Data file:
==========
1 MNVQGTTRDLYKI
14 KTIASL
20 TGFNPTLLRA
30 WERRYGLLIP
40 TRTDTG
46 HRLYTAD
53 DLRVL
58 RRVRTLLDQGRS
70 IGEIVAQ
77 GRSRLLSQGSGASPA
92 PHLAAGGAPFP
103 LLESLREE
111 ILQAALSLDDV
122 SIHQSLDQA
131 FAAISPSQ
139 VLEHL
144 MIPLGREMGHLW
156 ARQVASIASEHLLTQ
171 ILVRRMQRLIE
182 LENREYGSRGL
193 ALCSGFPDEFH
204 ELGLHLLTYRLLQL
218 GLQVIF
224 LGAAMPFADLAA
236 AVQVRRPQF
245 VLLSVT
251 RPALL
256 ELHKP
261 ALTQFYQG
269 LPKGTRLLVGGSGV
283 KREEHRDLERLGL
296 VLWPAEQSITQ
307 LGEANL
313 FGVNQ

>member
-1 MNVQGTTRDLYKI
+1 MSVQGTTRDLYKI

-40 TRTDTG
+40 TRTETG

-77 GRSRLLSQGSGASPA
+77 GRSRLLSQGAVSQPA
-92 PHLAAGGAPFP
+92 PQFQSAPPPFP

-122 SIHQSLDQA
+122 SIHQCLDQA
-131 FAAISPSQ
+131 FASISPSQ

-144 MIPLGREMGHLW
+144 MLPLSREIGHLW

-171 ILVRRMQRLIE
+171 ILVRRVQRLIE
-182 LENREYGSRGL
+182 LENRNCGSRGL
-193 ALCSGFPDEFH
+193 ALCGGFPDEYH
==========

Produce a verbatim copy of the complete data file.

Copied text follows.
1 MNVQGTTRDLYKI
14 KTIASL
20 TGFNPTLLRA
30 WERRYGLLIP
40 TRTDTG
46 HRLYTAD
53 DLRVL
58 RRVRTLLDQGRS
70 IGEIVAQ
77 GRSRLLSQGSGASPA
92 PHLAAGGAPFP
103 LLESLREE
111 ILQAALSLDDV
122 SIHQSLDQA
131 FAAISPSQ
139 VLEHL
144 MIPLGREMGHLW
156 ARQVASIASEHLLTQ
171 ILVRRMQRLIE
182 LENREYGSRGL
193 ALCSGFPDEFH
204 ELGLHLLTYRLLQL
218 GLQVIF
224 LGAAMPFADLAA
236 AVQVRRPQF
245 VLLSVT
251 RPALL
256 ELHKP
261 ALTQFYQG
269 LPKGTRLLVGGSGV
283 KREEHRDLERLGL
296 VLWPAEQSITQ
307 LGEANL
313 FGVNQ

>member
-1 MNVQGTTRDLYKI
+1 MSVQGTTRDLYKI

-40 TRTDTG
+40 TRTETG

-77 GRSRLLSQGSGASPA
+77 GRSRLLSQGAVSQPA
-92 PHLAAGGAPFP
+92 PQFQSAPPPFP

-122 SIHQSLDQA
+122 SIHQCLDQA
-131 FAAISPSQ
+131 FASISPSQ

-144 MIPLGREMGHLW
+144 MLPLSREIGHLW

-171 ILVRRMQRLIE
+171 ILVRRVQRLIE
-182 LENREYGSRGL
+182 LENRNCGSRGL
-193 ALCSGFPDEFH
+193 ALCGGFPDEYH